What Minnesota lawmakers got done, didn’t get done — and how they’ll campaign on it

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Minnesota’s legislative session came to a chaotic close this year as Democratic-Farmer-Labor lawmakers pushed through a massive bill package in the final hour, prompting loud GOP protests.

But now that the noise has subsided and lawmakers have left the Capitol, what will this year’s work mean for the state and the election in November?

Legislative leaders of both parties and longtime observers of Minnesota politics agree: the last-minute squabbling late last Sunday night won’t have a lot of bearing on what voters think this fall — even if it was a particularly bitter end to the session.

Here’s what lawmakers got done, what they didn’t get done and how DFLers and Republicans plan to campaign.

What passed this year?

One bill that likely will have the greatest immediate impact on most Minnesotans came together in the final weekend of the session — a minimum wage for ride-hailing drivers that ended threats by Uber and Lyft to end service in the metro and even the entire state.

Resolving that issue was a top priority for DFLers because it could have been a potent issue campaign issue for Republicans, said Steven Schier, a professor emeritus of political science at Carleton College and longtime observer of Minnesota politics.

“That would have been a total election disaster for the Democrats, and they knew it,” he said. “It is true that the cost of rides is going to go up, but whether citizens will point the finger at Democrats about that is hard to say.”

House Speaker Melissa Hortman, DFL-Brooklyn Park, and Senate Majority Leader Erin Murphy, DFL-St. Paul, pointed to the ride-hailing wage and others as some of the DFL’s achievements this session:

Increasing to a felony the penalty for “straw purchasing,” or buying guns for ineligible people.
Allowing recipients of a new child tax credit to get those payments throughout the year.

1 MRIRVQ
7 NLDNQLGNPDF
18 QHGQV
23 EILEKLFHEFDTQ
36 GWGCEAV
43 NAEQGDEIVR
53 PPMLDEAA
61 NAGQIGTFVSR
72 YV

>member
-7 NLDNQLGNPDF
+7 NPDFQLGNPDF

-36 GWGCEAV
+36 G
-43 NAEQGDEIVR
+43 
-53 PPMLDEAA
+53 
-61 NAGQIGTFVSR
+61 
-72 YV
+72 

Banning surprise “junk fees” added to purchases like event tickets, hotel stays and food at restaurants.
Tightening rules on who employers can classify as an independent contractor.

There were also bills with bipartisan backing that made it to the desk of DFL Gov. Tim Walz.

One clarified the types of force police are allowed to use in schools — something Republicans pressured the DFL to act on after many agencies pulled officers from school districts across the state last year in response to a bill passed last session. The sides ultimately found a compromise in February.

GOP lawmakers initially backed the straw purchase bill but withdrew support after Democrats added language banning binary triggers — a modification that allows semiautomatic rifles to fire more rapidly. That ban ended up making it through despite GOP opposition.

Some other bipartisan bills included:

A fix to a $352 million income tax error from last year.
Restoration of religious exemptions to the Minnesota Human Rights Act.
Changes to address racial disparities in the child-protection system.

What didn’t pass?

Lawmakers failed to pass a roughly $900 million public infrastructure bonding bill, meaning many state and local projects like bridges, university building renovations and prison upgrades will remain on hold.

It failed to garner 60% majorities to pass in the House and Senate as Republicans tied their support to other demands DFLers weren’t willing to meet — like dropping an abortion amendment and a gun-control measure.

Legal sports betting, physician-assisted suicide and a push to enshrine in the state Constitution the right to an abortion didn’t make it through this year, either.